Epistemic uncertainty about the climate’s response, then, can magnify the cost of inter-annual and multi-decadal variability (Fig. 3). Since we cannot remove aleatory uncertainty, this risk premium is best thought of as a previously unaccounted for cost of climate change.

The social cost of carbon

It is worth making special note of the distinction between the risk premia that we have estimated here and the marginal damage caused by releasing an additional tonne of CO2, the so-called social cost of carbon (SCC). The risk premium measures the additional cost of living with aleatory uncertainty as compared to living in a deterministic world. The SCC, by contrast, measures the cost of releasing just one more tonne of CO2 within a stochastic or deterministic framework. Even though the risk premium is substantial, we may well face the same temperature variability whether or not we release an additional tonne of CO2. Aleatory uncertainty is therefore unlikely to have much effect on the SCC (Supplementary Note 9). The crucial point to note is that the SCC and the risk premium provide answers to two different questions. The SCC tells us about costs that society can avoid through abatement of the marginal tonne of CO2. The risk premium primarily tells us about costs that we need to prepare for because they cannot be avoided in this way. The way to avoid them, rather, is through adaptation. The cost of adaptation is beyond the scope of the present investigation, but our findings suggest that the benefits are much greater than previously believed.


Adding temperature variability to a simple integrated assessment model results in greater economic damages from climate change. What is new here is neither the physics nor the economics—both of which closely follow canonical models in their respective fields—but we find that the careful combination of insights from these two disciplines reveals trillions of dollars of previously uncounted damages.

These damage estimates are substantial, but it is worth noting that they are likely to be on the conservative side. One reason for this is the typically high discount rate that is assumed for this type of analysis, which we have followed here (4.25%). If we relax this assumption, the damages from aleatory uncertainty become many times larger (Supplementary Note 7).

Another reason our estimates are conservative is the handling of temperature autocorrelation. The climate system represented by Eq. (1) is a continuous autoregressive process of the first order (Supplementary Note 2). It consequently exhibits autocorrelation, but it does not exhibit true long-range dependence, what has been termed the ‘Joseph effect’12 after the biblical story in which 7 years of plenty are followed by 7 years of famine. The autocorrelation in our model increases the probability of persistent events of this nature compared to a simple white noise time series, but if the climate system exhibits true long-range dependence13, long runs of extreme temperatures are even more likely than this simple model predicts. In this case, temperatures would be more likely to persistently deviate from the deterministic trajectory trend in one direction or the other, and the net present value of damages (plotted in Fig. 2) would be even more variable.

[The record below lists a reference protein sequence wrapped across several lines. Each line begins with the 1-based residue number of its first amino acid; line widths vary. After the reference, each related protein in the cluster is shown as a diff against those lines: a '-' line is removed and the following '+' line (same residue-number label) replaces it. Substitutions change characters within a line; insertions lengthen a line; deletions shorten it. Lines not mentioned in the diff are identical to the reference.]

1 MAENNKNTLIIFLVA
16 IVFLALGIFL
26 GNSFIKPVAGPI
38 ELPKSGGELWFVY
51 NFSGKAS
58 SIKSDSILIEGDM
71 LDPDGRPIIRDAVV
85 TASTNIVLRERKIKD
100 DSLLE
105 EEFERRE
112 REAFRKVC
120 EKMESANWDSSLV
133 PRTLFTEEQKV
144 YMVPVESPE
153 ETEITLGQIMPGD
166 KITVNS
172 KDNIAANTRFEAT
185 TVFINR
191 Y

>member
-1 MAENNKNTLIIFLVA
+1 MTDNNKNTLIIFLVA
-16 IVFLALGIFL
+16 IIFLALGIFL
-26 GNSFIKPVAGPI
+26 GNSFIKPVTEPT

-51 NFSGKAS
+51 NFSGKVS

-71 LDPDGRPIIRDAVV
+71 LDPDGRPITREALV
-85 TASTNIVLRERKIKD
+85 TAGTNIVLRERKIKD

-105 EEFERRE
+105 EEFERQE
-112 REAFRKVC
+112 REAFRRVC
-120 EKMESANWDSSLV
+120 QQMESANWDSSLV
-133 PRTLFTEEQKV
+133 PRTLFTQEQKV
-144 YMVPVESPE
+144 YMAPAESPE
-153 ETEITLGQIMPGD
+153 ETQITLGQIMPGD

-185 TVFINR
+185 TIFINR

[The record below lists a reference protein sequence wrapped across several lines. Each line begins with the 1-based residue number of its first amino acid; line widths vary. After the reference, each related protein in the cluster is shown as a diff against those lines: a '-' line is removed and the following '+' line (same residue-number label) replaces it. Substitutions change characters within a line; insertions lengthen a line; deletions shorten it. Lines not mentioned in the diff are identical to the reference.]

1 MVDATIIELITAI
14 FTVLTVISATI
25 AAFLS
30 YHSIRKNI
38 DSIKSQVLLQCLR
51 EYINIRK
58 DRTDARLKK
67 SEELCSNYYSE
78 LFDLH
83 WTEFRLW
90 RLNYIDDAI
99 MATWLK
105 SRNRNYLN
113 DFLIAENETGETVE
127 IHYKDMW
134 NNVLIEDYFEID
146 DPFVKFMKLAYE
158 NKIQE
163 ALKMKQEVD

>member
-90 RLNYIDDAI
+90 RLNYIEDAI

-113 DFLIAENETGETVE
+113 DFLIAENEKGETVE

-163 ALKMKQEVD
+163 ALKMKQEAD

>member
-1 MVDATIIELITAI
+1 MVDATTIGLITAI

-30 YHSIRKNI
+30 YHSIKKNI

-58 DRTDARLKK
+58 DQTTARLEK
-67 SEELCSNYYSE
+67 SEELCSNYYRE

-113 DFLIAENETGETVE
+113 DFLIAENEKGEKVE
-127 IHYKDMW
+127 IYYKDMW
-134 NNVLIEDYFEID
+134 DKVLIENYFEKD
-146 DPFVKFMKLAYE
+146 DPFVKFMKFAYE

It should be noted, though, that this temperature persistence does not directly translate into higher risk premia for aleatory uncertainty in our analysis. The damage function and the social welfare function have no memory. It therefore only matters how the shape of the temperature distribution evolves over time, but it does not matter what the individual temperature trajectories look like that make up that evolving distribution. Autocorrelation gives rise to more extreme individual temperature trajectories, which widens the distribution of economic damages integrated over time, but this does not affect the risk premium (Supplementary Note 8). For the social planner envisioned by these integrated assessment models, then, the degree of autocorrelation of temperatures is largely irrelevant.

The simple integrated assessment models were built with a deterministic climate in mind, of course, so it is not entirely surprising that they are poorly equipped to deal with the consequences of temperature autocorrelation. But if societies lack the foresight to plan for longer periods of extreme climatic conditions, seven consecutive years of drought may be much more difficult to endure than if they were interspersed with years of plenty. In the story of Joseph, let us not forget, civilisation is saved only thanks to a divine prophecy. If, in reality, more strongly autocorrelated temperatures produce greater damages, then the true cost of temperature variability is likely to be substantially larger than we estimate here. More concretely, a country like Syria may be reasonably successful at containing the damage of a 1-year or even 2-year drought, but collapse under the weight of a 3-year drought, having far-reaching and disproportionate consequences. The combination of anthropogenic forcing and autocorrelated natural variability makes such severe droughts much more likely14. An important challenge in the years to come will be to pin down how damages accumulate during longer periods of extreme climate, so that these effects can be incorporated into future assessments of the economic damages from climate change.